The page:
“Eco Action gave me my first taste of political organizing and event organizing – two skills I have used throughout my career.”
Tania Slawecki, Eco Action President 1989
“Eco-Action was profoundly instrumental in re-shaping my understanding of the environmental matters on our planet, and re-directing my interests and pursuits. One of the first events I ever attended was a talk by Native American Shoshone whose people were being made ill by radioactive waste being dumped on their lands by White Man. I was appalled! At the time, Penn State had no recycling program at all, and Eco-Action ran the on-campus recycling center. I was Co-President of Eco-Action for the 1989-1990 year along with a pre-med student, Elaine Chang. We had an incredible year with packed full-house meetings, and that was the year of the 20th Anniversary of Earth Day, for which a large celebration was held. It was an intense time. Exhausting for me, though!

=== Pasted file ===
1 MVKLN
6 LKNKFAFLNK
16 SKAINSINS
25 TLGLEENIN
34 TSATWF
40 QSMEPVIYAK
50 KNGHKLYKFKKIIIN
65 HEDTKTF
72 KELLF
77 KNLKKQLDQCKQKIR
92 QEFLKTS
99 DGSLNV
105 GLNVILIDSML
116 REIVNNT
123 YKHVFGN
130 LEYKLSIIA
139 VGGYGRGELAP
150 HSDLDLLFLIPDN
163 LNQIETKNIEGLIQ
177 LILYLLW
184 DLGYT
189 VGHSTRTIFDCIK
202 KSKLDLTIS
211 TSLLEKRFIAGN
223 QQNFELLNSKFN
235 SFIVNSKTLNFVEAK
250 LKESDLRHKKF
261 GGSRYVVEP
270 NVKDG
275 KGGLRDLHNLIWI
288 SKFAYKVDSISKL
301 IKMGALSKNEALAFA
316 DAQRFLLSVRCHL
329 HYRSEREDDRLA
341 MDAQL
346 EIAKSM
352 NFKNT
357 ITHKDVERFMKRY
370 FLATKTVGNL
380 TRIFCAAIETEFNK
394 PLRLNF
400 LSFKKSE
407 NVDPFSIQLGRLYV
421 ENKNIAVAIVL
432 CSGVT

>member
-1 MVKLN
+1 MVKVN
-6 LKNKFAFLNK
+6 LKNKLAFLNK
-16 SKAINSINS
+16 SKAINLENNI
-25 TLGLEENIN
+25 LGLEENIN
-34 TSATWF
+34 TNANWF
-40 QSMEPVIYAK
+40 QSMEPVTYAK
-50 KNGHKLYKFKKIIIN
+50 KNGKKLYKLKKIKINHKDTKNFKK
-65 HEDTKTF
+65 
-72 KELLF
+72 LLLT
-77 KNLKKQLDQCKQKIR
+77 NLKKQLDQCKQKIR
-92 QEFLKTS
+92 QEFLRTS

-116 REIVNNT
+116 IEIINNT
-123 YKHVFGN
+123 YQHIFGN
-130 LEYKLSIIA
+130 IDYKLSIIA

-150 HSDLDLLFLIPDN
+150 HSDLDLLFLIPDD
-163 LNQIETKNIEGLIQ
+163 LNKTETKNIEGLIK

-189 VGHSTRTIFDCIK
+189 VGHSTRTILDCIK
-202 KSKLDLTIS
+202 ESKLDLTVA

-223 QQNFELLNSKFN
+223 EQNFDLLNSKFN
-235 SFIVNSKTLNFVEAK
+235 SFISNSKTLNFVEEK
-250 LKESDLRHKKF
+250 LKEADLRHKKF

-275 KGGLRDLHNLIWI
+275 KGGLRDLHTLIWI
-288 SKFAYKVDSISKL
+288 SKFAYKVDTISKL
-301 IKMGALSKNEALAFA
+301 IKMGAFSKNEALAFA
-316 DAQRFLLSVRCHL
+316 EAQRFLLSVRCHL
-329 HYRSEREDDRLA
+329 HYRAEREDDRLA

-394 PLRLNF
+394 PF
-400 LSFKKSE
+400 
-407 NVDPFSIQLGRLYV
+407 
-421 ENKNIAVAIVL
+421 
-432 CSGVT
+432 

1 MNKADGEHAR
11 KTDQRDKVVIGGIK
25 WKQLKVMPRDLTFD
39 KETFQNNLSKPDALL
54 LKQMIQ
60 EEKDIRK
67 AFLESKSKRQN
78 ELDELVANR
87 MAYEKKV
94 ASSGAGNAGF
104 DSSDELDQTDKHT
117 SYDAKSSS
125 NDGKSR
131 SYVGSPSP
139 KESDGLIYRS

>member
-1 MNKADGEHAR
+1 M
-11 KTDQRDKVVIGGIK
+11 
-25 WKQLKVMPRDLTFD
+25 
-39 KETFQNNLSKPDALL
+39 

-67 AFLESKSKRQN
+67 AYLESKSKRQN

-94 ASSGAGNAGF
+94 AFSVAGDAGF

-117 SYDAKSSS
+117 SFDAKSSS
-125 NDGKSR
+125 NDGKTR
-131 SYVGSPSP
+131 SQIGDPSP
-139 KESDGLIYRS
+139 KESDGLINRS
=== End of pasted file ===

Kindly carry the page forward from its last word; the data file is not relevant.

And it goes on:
Since then I finished my PhD in materials science & engineering (1995), worked 3 years at NIST in Gaithersburg, MD (post-doctoral work) and left to help the newly formed Center for Sustainability at Penn State in 1998. My passion for “saving the earth” resulted in my teaching courses through the then-Science Technology and Society (STS) Program in the College of Engineering here at PSU. “Projects in Sustainable Living” provided hands-on opportunities for students to learn green and earthen architecture, living technologies (e.g. Living Machines & graywater treatment systems), passive and active solar stuff, and ecologically sustainable food growing methods, in addition to larger picture economic, social and environmental contexts. I was director of the Center for Sustainability 2001-2004 and obtained a PA Growing Greener Grant to construct a Living Machine for waste water treatment. The course morphed into the “Green Design and Technologies” course in 2005-2006 after I had resigned as director of the CfS and no longer had access to the projects site. I also taught one course on Living Machines – from design to construction, and a few other Eco-related courses. The Center for Sustainability has been subsumed by the PSU Sustainability Institute and is a shadow of its former incarnation.